Look for a spot without background elements that could compete with your product or appear to protrude out of a model’s head, for example. Consider creating a home studio for plain background shots.
Price tags and hangers
Similar to certain backgrounds, price tags can be equally as distracting. They may even make the photo (and subsequently the product) seem unappealing.
What to do if you have price tags in your product photos
Remove the tag
If you can’t pull the tag off, hide it. Try tucking the tag in an element of the clothing like a pocket or behind a bow so it’s not visible.
Check your angles
Try taking the photo from a different angle. You can usually capture the clothing without the tag being in the shot.
Get rid of tags in Photoshop
Retouching is always an option. If you can’t avoid it, you may be able to do a general retouch in Photoshop for a quick and simple fix.
Have you ever heard that you can’t take a photo of the Eiffel Tower at night? If you’re a professional, that might be true depending on the intended use. That’s because the lights are copyrighted as a work of art. While it may be unlikely your photoshoot would happen at night with the Eiffel Tower in the background, there are other public buildings and monuments to watch out for—art museums, sacred places like mosques and temples, and government buildings, for instance.
Shopping malls aren’t actually public property, but it’s also a good idea to avoid them. Malls are privately owned, which makes the simple task of taking a photo solely up to the discretion of the owner.
Sometimes, you can find signs that will explicitly state whether you can take photos on the premises. It’s always best to contact the location directly to find out their rules and recommendations.
What to do if public buildings are in your shot
Validate usage rights
Check if you can use it. You can use tools like Getty Images’ Intellectual Property Wiki to help determine if the building, monument, or landmark is suitable for the intended use of your photographs.
Find a new location
If easy and possible, choose a new angle or new location if you think buildings will cause an issue.
Remove the background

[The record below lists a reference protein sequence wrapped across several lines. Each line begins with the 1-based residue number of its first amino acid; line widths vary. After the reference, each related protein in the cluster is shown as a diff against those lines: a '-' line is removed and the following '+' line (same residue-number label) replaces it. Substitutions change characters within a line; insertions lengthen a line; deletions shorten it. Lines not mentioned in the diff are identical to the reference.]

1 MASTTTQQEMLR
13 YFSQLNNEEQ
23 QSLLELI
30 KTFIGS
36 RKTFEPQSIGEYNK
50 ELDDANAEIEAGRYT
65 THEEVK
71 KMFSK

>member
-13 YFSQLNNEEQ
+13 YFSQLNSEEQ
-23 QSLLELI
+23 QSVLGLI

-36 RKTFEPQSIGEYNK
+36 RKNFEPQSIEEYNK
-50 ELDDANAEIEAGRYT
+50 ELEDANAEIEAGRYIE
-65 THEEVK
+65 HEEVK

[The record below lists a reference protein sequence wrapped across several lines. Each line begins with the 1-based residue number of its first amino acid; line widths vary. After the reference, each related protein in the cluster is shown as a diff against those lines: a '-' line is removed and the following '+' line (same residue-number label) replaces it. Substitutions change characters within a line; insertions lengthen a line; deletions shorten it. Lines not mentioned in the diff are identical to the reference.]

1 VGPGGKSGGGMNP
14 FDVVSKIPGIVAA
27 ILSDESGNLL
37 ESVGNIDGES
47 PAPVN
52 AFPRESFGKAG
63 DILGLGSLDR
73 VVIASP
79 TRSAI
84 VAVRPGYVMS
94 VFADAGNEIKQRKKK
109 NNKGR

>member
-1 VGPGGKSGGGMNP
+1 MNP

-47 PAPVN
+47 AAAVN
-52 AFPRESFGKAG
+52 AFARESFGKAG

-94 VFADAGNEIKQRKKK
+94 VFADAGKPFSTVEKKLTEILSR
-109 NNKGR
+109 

You can do this yourself in a tool like Photoshop or take advantage of professional background removal services.
Sports teams, logos and players
Most major sports teams’ names and logos are trademarked, which means you’re required to ask for permission before using it in your photos—especially if you’re selling something. Even in the written form, the NFL has names of games trademarked, down to the variation of ways you can refer to it.
So if a Yankees t-shirt pops up in the frame of your image, you’re likely required to seek permission from the MLB before publishing or selling your photography. When it comes to sports teams and logos, a good rule of thumb is if you think you have to ask for permission, don’t shoot it.
What to do if a sports logo is in your photo
Organize a reshoot
Do a reshoot. Unfortunately, your safest bet is to retake the photo completely. You definitely don’t want a legal battle with a professional sports team!
Edit it out
Crop the logo or name out if you can. If the team name or logo is totally unavoidable, you’ll have to spend some time editing to make it indistinguishable or remove it all together. For example, Photoshop’s clone stamp or spot healing tool work well for removing logos.
Shadows can be a great addition to a photo. Without a shadow, the product can look like it’s just floating aimlessly.
But if they’re unnatural or unintended, they can completely alter how you’re presenting a product. An unplanned or poorly executed shadow can result in harsh, dark, or messy-looking images that don’t show off the product.
Take this photo below, for example. The photoshoot was a lifestyle-centered shoot, so white background photos weren’t the primary goal. Therefore, the white background shots had unintended shadows due to the set location being at the beach. The shadows were uncontrollable and are difficult to fix in post-processing.
A shoot done in a studio with a different approach to lighting would clean up the image and help the product pop.
For product photography especially, you’ll want to understand the difference between hard shadows and soft shadows:
What is a hard shadow?
Hard shadows occur when your source of light is smaller than the product you’re highlighting. It gives a hard, distinct shadow.
What is a soft shadow?
Soft shadows occur when the source of light is bigger than the product. It will result in a more friendly, more diffused shadow. Usually, you’ll want to go for a soft shadow—and can do so by shooting outside or near a large window.
How to avoid unintended shadows in your photos
Get a flash diffuser